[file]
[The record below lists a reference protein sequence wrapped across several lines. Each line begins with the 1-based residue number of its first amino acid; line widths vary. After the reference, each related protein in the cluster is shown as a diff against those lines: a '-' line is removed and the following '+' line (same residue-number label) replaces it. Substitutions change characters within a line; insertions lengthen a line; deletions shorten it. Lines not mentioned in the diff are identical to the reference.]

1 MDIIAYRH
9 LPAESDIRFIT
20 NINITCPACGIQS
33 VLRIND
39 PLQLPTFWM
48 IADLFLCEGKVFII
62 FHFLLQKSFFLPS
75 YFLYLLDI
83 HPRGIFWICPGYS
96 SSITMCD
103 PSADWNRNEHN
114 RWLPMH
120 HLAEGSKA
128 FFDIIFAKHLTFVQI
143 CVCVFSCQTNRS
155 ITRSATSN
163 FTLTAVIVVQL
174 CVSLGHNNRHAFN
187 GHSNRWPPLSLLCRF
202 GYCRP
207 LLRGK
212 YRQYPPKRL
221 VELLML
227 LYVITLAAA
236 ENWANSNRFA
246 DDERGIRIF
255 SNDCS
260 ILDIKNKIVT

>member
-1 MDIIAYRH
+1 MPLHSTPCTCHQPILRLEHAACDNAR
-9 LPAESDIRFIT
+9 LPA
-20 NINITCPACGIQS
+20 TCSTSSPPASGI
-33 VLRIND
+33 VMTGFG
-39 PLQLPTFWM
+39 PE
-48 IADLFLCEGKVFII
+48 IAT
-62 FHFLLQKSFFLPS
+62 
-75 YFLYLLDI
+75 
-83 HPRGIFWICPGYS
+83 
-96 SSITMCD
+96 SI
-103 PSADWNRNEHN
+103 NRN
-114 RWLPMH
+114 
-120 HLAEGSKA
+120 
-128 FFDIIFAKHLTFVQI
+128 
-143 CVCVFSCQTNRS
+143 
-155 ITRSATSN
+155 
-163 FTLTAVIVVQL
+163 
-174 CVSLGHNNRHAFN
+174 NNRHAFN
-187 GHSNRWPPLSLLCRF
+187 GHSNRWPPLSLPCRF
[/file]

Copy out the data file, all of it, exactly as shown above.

[The record below lists a reference protein sequence wrapped across several lines. Each line begins with the 1-based residue number of its first amino acid; line widths vary. After the reference, each related protein in the cluster is shown as a diff against those lines: a '-' line is removed and the following '+' line (same residue-number label) replaces it. Substitutions change characters within a line; insertions lengthen a line; deletions shorten it. Lines not mentioned in the diff are identical to the reference.]

1 MDIIAYRH
9 LPAESDIRFIT
20 NINITCPACGIQS
33 VLRIND
39 PLQLPTFWM
48 IADLFLCEGKVFII
62 FHFLLQKSFFLPS
75 YFLYLLDI
83 HPRGIFWICPGYS
96 SSITMCD
103 PSADWNRNEHN
114 RWLPMH
120 HLAEGSKA
128 FFDIIFAKHLTFVQI
143 CVCVFSCQTNRS
155 ITRSATSN
163 FTLTAVIVVQL
174 CVSLGHNNRHAFN
187 GHSNRWPPLSLLCRF
202 GYCRP
207 LLRGK
212 YRQYPPKRL
221 VELLML
227 LYVITLAAA
236 ENWANSNRFA
246 DDERGIRIF
255 SNDCS
260 ILDIKNKIVT

>member
-1 MDIIAYRH
+1 MPLHSTPCTCHQPILRLEHAACDNAR
-9 LPAESDIRFIT
+9 LPA
-20 NINITCPACGIQS
+20 TCSTSSPPASGI
-33 VLRIND
+33 VMTGFG
-39 PLQLPTFWM
+39 PE
-48 IADLFLCEGKVFII
+48 IAT
-62 FHFLLQKSFFLPS
+62 
-75 YFLYLLDI
+75 
-83 HPRGIFWICPGYS
+83 
-96 SSITMCD
+96 SI
-103 PSADWNRNEHN
+103 NRN
-114 RWLPMH
+114 
-120 HLAEGSKA
+120 
-128 FFDIIFAKHLTFVQI
+128 
-143 CVCVFSCQTNRS
+143 
-155 ITRSATSN
+155 
-163 FTLTAVIVVQL
+163 
-174 CVSLGHNNRHAFN
+174 NNRHAFN
-187 GHSNRWPPLSLLCRF
+187 GHSNRWPPLSLPCRF